The Heritage Foundation rates Chile as the #1 Latin American country for economic freedom. Chile has a trade surplus and a central banks policy rate at 4.5%. This makes Chile attractive for foreign investors. The Chilean Peso could be traded to gain access to carry trade, which allows you to trade against countries/economic zone with very low interest rates (e.g. the United States, European Union, Japan). Chile has low inflation and policies that are beneficial not only to copper exports but also to other exports in order maintain the surplus. Morgan Stanley anticipates Chile, Peru, Colombia, Mexico and Mexico to increase on average 4.25% between 2014 and 2015.
These countries are not facing looting or fighting over toilet paper.
Bitcoin’s Impact On State-Oriented Economies
All of these state-oriented economic systems have currency controls. Argentina and Venezuela are notorious for their price controls. Brazil’s government influence in the economic system is due to its excess influence, possible corruption and inflationary worries. Entrepreneurs, investors, ordinary people, and others will be looking for solutions in the marketplace. These state-oriented economy are known for rationing and red tape as well high costs and possible surveillance. Bitcoin and cryptocurrencies can meet the needs for many who have internet access.
However, competing globally in countries with more restrictive borders has its negative consequences. The internet and the ability of transacting in an untraceable way in a global marketplace will provide citizens with competitive pricing to ensure they receive the goods or services they need. Venezuelans won’t have to use debased currency to purchase toilet paper. They can buy toilet papers from other countries. Venezuelans will have the chance to be entrepreneurs while still in Venezuela, to help finance their ventures and possibly escape to Colombia. Venezuelans use the internet more than 26% per day. Venezuela has not yet blocked the internet. Bitcoin purchases are far safer than Bolivar.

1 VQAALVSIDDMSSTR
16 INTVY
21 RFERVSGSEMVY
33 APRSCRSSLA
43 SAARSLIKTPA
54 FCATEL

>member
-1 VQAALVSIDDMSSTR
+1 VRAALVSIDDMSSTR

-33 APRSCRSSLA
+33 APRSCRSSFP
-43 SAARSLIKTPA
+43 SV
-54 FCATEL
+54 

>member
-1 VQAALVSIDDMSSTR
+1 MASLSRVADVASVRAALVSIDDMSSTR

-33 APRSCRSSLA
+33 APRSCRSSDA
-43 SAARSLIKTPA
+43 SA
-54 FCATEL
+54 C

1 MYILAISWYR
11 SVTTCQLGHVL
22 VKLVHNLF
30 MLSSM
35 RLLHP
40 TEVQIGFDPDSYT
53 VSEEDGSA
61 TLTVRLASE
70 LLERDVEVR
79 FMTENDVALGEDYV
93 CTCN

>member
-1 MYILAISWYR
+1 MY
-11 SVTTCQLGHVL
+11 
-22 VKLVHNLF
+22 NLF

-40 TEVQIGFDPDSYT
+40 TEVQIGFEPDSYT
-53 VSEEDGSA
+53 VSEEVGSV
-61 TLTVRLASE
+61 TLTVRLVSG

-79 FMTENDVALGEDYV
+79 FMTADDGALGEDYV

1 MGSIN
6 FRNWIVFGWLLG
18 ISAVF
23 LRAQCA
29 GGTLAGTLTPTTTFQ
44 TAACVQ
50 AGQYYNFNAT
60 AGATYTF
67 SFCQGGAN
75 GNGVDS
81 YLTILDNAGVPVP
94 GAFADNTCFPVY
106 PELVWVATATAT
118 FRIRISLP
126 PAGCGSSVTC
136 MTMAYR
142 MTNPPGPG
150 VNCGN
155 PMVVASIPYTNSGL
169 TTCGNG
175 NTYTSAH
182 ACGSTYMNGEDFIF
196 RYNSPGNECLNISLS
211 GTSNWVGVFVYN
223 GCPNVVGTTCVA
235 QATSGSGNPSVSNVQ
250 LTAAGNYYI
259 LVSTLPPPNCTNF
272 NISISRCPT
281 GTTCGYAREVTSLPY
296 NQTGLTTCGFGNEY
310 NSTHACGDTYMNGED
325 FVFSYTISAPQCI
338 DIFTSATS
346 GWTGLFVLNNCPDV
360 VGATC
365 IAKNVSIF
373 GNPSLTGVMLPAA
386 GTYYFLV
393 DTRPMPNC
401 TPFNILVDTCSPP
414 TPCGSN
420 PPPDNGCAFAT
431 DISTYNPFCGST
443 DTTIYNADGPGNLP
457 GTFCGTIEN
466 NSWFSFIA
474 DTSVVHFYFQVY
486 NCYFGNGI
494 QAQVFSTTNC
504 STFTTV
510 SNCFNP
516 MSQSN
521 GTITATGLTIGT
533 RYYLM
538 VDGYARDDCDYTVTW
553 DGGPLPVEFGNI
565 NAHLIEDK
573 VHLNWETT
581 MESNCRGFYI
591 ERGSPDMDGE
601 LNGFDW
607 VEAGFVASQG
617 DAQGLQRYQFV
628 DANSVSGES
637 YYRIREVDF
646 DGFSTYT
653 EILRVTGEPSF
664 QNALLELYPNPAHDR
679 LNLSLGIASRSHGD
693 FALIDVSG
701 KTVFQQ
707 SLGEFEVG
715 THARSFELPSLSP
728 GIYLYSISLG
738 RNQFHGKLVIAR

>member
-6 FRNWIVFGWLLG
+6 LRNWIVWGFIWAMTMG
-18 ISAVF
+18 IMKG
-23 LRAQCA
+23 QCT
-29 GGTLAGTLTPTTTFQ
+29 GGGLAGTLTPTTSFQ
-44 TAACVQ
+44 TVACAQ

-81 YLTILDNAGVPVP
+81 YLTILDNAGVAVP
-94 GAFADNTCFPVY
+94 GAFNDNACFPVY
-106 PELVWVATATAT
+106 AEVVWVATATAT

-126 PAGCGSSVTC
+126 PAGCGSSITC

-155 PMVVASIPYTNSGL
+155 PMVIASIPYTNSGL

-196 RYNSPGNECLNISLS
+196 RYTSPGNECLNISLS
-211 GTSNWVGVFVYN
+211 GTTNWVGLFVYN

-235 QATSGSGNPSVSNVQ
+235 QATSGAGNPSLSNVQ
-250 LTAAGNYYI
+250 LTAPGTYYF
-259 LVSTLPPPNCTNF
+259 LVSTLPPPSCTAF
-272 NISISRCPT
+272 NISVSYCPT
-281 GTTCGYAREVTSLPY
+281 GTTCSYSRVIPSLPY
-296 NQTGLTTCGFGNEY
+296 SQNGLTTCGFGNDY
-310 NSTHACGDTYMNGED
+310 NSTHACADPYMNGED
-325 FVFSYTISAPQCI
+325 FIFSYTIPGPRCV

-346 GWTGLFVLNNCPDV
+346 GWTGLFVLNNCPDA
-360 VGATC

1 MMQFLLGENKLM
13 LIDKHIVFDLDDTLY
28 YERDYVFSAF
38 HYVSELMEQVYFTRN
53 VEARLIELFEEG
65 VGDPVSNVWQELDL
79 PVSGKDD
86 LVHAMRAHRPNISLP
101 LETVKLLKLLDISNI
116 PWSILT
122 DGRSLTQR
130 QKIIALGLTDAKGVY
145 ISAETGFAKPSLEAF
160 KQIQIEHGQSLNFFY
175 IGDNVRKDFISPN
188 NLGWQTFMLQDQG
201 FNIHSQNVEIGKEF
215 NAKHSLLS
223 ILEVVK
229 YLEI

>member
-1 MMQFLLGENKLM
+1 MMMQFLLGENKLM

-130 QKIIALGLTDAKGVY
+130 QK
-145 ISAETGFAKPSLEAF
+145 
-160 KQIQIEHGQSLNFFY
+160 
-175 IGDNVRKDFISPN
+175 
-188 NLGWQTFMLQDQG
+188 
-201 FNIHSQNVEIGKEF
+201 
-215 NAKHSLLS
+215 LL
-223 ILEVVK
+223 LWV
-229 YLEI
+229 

Bitcoin usage can help to end the government’s tight grip on economy. The private currency renders the government ineffective. With cryptocurrency usage becoming viral, there will be less tax revenue to collect and a population that is more financially secure than ever (you could buy anything on Silk Road), as also decreased influence and enforcement from politicians and enforcers. This can be applied to Venezuelalite in Argentina which is an economic with lots of potential.
Brazilian companies could see increased exposure abroad and overcome the unusual sovereign currency issue. This could help to boost the economy. The World Cup in 2014, and the Olympics in 2016, will increase pressure on Brazil’s economy to grow. Brazilian firms looking to do international business will find it easier to do business with foreign customers due to lower transaction costs, currency proficiency, and nationality. Due to the large influx in tourists and businessmen to Rio de Janeiro, and Sao Paulo with Bitcoin and other cryptocurrencies, there will be no need to convert currencies or engage in secure transactions. Brazil may not be as command-oriented and self-reliant as Argentina, but their global ambitions and aspirations will push them to abandon past tendencies.